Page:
Troubleshooting Moment Dust and Scratches

Scratched, dusty prints can create giant headaches when you scan them. Cleaning your scanner's glass helps, but lots of photos come with plenty of dust marks already in the print. A similar problem is caused by artifacts, blobbish areas of color caused by JPEG compression. For instance, if you take a close look at the sky in a JPEG photo, you may see lots of little distinct clumps of each shade of blue.

The Healing brushes are usually your best first line of defense for fixing these problems, but if the specks are very widespread, Elements offers a couple of other options you may want to try.

The first is the JPEG artifacts option in the Reduce Noise filter (Filter —> Noise —* Reduce Noise).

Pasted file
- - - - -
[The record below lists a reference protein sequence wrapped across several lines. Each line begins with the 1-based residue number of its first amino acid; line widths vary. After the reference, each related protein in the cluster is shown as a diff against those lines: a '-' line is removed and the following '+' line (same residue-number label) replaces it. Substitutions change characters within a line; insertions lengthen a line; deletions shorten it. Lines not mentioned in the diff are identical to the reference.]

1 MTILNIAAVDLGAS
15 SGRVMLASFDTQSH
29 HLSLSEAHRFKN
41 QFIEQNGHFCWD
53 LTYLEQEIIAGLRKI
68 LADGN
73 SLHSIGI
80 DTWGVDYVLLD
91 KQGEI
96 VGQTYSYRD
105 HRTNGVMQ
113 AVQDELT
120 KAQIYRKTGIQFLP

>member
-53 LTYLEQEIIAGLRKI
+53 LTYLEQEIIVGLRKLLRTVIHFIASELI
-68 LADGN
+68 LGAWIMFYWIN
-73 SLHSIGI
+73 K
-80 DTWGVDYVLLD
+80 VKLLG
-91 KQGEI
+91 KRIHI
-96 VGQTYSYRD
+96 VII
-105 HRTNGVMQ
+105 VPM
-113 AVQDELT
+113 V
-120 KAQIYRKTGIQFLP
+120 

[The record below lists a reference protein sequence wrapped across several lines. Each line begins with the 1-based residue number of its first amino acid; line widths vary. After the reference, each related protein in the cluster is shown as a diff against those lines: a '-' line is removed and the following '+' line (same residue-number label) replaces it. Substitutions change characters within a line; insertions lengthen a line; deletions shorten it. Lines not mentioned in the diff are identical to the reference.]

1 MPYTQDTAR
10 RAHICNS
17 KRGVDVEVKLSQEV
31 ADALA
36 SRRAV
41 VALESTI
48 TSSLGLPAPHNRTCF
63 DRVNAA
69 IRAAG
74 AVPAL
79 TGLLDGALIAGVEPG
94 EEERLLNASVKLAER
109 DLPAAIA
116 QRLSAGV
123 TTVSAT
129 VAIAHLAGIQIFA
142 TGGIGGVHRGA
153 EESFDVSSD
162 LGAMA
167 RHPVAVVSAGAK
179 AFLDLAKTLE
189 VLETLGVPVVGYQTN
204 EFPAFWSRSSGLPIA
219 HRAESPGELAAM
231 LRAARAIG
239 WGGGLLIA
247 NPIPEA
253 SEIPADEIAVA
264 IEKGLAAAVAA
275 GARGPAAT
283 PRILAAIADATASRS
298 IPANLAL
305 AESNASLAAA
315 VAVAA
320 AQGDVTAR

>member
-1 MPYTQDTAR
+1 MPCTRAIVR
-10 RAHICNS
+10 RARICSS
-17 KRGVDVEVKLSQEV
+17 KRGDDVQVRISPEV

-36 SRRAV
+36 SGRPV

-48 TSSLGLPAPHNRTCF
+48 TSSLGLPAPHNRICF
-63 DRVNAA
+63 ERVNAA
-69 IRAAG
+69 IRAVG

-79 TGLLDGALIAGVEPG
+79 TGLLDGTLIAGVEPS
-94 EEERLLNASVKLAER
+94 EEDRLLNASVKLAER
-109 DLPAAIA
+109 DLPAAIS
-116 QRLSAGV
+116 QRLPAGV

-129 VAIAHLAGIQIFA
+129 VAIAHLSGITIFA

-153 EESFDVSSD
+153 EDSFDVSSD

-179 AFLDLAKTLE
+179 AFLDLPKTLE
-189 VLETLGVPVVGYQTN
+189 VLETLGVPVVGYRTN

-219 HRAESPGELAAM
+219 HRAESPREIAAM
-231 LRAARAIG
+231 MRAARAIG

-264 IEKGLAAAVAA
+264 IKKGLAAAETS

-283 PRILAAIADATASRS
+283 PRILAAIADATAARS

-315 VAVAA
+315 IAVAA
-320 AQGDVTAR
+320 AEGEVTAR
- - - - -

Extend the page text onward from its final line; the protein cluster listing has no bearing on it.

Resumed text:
Hopefully, that should take care of things.

If it doesn't, other possible solutions include the Despeckle filter (Filter —* Noise —* Despeckle), which is sometimes effective for JPEG artifacts. If that doesn't get everything, you can undo it and try the Dust and Scratches filter (Filter —£ Noise —> Dust and Scratches), or the Median Filter (Filter —> Noise —* Median). The Radius setting for these last two filters tells Elements how far to search for dissimilar pixels for its calculations. Keep that number as low as possible. The downside to the filters in this group is that they smooth things out in a way that can make your image look blurred. Generally, Despeckle is the filter that's least destructive to your image's focus.

So you may need to calibrate your monitor, which is a way of adjusting its settings. Before you fine-tune the colors in your photos, it pays to make sure what you see onscreen accurately reflects the colors in your final print. A properly calibrated monitor makes all the difference in the world for getting great-looking results.

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